In work environments where combustible or toxic gases could occur, it’s crucial to deploy a detection system that is accurate, reliable, and can detect gas buildups quickly. With numerous advances in technology, some of the best detectors to emerge in recent years have been open path gas detectors. Using infrared technology, state-of-the-art electronics, and the ability to detect gases in small and large areas, these detectors are relied on by many companies to keep facilities and employees safe. However, due to technology constantly changing in these detection systems, here are some important facts to know about an open path IR gas detector.
Simultaneous Data Transmission
For a facility of any size to be safe from gas buildups, it’s vital that as many people as possible have access to data regarding gas density levels. To accomplish this, an open path gas detector is able to use its electronics to integrate with wireless networks. In doing so, it then becomes possible for the detector to transmit real-time data to engineers and technicians within a facility, as well as to engineers and other personnel who may be located at a monitoring center miles away. By relaying this information on a continual basis 24/7, data can be constantly analyzed by various teams of engineers, enabling them to test and repair equipment if needed, as well as relay instructions should a dangerous gas buildup occur.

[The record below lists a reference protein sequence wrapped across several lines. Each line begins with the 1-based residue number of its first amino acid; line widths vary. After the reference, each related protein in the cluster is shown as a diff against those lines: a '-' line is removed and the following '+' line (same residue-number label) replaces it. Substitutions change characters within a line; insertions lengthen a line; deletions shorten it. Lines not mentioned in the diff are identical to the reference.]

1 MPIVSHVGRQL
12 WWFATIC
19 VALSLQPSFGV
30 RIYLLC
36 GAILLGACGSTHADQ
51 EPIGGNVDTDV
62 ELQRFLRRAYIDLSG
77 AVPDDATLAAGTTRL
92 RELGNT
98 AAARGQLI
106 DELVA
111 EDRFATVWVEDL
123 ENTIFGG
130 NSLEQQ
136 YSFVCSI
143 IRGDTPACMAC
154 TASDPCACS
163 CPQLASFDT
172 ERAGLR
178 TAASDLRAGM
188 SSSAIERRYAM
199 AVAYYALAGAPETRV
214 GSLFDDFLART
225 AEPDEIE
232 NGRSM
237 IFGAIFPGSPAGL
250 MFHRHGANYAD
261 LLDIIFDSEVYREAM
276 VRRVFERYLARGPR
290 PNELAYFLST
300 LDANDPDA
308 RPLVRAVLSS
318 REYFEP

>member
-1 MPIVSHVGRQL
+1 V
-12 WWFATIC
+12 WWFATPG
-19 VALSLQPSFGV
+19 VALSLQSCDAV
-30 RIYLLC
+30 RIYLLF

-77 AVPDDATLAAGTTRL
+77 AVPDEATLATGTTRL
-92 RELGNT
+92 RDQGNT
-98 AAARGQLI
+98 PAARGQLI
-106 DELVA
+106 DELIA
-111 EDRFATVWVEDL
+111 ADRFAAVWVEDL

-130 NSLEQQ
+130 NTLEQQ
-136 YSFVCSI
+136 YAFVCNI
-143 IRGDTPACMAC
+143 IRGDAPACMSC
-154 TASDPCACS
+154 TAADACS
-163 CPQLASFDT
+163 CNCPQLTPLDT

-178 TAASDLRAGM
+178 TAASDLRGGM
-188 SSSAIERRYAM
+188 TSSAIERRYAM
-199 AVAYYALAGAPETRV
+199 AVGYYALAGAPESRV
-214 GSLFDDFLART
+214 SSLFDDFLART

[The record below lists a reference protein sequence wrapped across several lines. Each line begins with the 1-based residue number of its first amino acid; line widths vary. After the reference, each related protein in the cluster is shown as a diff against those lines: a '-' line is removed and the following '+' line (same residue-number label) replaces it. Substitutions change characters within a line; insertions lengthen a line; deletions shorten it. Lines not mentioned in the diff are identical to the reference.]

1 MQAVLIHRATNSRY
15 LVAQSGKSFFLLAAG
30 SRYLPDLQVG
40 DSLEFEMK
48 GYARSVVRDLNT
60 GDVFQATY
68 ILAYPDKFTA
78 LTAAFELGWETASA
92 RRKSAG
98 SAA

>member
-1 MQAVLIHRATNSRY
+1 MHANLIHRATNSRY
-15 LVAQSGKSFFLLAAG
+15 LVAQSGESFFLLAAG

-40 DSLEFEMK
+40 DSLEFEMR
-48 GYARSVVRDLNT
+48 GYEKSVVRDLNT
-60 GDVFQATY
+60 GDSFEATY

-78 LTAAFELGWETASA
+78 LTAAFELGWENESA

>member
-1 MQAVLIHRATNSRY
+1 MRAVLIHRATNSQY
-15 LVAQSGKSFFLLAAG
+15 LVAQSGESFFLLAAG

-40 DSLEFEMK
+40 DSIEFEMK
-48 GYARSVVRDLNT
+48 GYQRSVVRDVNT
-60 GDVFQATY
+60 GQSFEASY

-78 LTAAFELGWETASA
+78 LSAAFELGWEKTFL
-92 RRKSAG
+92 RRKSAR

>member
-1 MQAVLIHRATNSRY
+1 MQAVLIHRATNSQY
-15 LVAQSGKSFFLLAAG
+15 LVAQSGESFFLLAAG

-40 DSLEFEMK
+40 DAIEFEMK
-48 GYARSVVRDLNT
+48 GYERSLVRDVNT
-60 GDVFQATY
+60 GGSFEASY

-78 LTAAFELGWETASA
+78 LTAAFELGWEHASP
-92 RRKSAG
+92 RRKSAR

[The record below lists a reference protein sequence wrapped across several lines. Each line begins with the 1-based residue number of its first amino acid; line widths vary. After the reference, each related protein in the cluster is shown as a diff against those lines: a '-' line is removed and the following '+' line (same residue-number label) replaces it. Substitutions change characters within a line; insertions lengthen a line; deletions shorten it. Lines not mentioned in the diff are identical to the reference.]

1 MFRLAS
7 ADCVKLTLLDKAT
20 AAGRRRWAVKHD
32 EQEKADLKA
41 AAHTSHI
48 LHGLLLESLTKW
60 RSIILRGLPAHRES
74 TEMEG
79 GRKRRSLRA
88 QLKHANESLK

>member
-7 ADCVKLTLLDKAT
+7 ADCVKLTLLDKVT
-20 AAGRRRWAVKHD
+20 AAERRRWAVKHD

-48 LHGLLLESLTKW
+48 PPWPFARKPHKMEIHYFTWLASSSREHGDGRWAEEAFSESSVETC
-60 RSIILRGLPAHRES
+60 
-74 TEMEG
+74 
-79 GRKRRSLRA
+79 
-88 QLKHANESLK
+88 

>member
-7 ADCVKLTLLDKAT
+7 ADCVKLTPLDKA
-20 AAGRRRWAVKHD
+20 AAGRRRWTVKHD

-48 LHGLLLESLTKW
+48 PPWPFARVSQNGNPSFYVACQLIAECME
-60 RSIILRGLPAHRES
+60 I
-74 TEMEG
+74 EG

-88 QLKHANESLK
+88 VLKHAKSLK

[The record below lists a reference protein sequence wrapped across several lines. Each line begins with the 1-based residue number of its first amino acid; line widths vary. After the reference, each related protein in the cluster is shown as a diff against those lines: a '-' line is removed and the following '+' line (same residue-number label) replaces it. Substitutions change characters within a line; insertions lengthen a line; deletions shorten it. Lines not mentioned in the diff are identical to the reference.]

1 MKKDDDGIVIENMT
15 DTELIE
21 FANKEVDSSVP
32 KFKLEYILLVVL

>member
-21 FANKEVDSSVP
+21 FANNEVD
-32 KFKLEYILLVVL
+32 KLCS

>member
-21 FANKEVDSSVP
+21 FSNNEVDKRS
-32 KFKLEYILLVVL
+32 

Mobile Device Compatibility
In manufacturing plants and other large facilities, managers and other personnel may be in many different areas during the course of their workday. As a result, they will need to have immediate access to data at all times. To make this happen, an open path infrared gas detector can use wireless technology to link with mobile devices such as smartphones, laptop computers, and tablets. This is especially important if workers will be in confined spaces performing installation, testing, and repairs on equipment, since lethal gas buildups can occur in these spaces within minutes. By having access to data through their mobile device, they can be alerted to potential danger far quicker than before.
In years past, one of the biggest problems many facilities had was being able to adequately monitor large areas for gas buildups. But as technology has advanced, this problem has been solved. Through the use of an open path combustible gas detector, infrared technology and multiple pathway beams come together to allow these detectors to scan areas that may be extremely large, perhaps even hundreds of thousands of square feet or more. This results in a very efficient monitoring system, since data can be gathered from a wider area much faster, and then be relayed to engineers for analysis.
Easy Calibration and Maintenance
Finally, open path detection systems such as these require little maintenance or calibration. In fact, many facilities often need only one monitor in a central location to scan an entire area. And with their electronics being self-contained, maintenance personnel rarely need to calibrate these detectors to ensure accuracy.